Ways to Secure Attractants From Bears

Here are some ways to properly secure your trash and help reducing frequent bear visits to residential areas.

  • Put trashcans curbside on the morning of pickup, not the night before.
  • Add hardwareAdobe PDF to your existing, sturdy trashcan to make it more bear-resistant.
  • Protect gardens, apiaries, compost and livestock with electric fencingAdobe PDF.
  • Encourage your homeowners association or local government to institute ordinances on keeping foods that attract wildlife secure.
  • Feed pets indoors or bring in dishes after feeding.
  • Clean grills and store them in a locked, secure place (e.g. sturdy shed, closed garage).
  • Remove wildlife feeders or make them bear-resistant.
  • Pick ripe fruit from trees and remove fallen fruit from the ground.
  • Screened enclosures ARE NOT SECURE and WILL NOT keep bears out.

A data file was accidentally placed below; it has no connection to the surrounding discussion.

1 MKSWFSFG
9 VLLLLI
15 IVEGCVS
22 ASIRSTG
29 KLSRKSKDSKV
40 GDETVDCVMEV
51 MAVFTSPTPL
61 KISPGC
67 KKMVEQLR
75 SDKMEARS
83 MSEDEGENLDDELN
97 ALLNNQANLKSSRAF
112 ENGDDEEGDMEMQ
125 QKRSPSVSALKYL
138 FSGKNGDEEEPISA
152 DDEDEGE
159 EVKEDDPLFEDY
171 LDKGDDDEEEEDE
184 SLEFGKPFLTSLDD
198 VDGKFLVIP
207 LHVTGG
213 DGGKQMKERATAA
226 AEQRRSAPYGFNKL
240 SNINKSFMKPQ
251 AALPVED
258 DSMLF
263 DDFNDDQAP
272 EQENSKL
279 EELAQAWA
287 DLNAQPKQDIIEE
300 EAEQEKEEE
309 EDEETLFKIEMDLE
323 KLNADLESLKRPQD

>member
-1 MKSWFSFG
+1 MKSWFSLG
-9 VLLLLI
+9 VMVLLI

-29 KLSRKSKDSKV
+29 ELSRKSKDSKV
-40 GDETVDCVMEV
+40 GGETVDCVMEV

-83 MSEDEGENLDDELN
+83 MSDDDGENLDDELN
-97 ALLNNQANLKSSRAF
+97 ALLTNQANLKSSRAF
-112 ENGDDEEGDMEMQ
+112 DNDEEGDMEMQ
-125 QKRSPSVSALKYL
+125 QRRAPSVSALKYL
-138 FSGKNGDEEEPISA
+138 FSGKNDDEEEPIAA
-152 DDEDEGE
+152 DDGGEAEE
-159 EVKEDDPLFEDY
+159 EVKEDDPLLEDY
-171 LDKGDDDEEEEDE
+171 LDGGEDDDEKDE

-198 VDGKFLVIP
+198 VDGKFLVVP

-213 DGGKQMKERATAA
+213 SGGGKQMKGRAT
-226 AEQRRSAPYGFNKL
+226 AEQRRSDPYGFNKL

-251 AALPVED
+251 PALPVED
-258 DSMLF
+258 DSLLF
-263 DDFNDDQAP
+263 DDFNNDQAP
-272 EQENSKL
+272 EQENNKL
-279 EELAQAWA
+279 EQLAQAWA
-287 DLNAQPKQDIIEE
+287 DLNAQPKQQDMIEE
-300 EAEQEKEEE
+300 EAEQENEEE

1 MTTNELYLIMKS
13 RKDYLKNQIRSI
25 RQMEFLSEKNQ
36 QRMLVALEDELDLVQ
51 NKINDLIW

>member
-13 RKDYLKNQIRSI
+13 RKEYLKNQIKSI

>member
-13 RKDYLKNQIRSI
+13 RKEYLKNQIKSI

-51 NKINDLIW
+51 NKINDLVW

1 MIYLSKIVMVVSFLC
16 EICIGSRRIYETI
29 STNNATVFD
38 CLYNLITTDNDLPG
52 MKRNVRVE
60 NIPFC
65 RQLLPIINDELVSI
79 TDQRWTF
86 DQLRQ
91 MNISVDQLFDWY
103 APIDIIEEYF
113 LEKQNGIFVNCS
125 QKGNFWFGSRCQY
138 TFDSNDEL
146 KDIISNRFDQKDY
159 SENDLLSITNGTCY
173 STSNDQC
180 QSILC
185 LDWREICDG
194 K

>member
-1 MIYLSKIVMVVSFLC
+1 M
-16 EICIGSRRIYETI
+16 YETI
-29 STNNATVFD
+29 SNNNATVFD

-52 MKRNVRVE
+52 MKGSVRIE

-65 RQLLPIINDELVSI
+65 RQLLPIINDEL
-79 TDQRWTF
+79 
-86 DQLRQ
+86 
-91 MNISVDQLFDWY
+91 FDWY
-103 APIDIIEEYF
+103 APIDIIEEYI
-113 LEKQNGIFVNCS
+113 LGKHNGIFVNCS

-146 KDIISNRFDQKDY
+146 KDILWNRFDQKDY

• Inquire whether local waste service providers offer bear-resistant trash cans or dumpstersAdobe PDF.  
  • If your waste service provider does not offer bear-resistant trash cans, you could purchase your own wildlife-resistant container or dumpsterAdobe PDF. Before purchasing a bear-resistant container, be sure to check with your waste service provider to ensure they will service it.
  • Build a bear-resistant shed to store your trash can until it is ready for pickup. We have three designs to choose from: two cansAdobe PDF, single can – slatedAdobe PDF, and single can – enclosedAdobe PDF

Making these changes around your home and encouraging your neighbors to do the same will discourage bears from associating your community with an easy food source. It is illegal to intentionally place food or garbage out that attracts bears and causes conflictsAdobe PDF. Anything that attracts dogs, cats or raccoons will attract bears, too!

If you see or suspect that someone is feeding or attracting bears please call us at our Wildlife Alert Hotline - 888-404-3922 – or contact us online.           



FWC Facts:
A child under the age of 6 must wear a USCG-approved Type I, II or III personal flotation device (PFD) while onboard a vessel under 26 feet that is underway.

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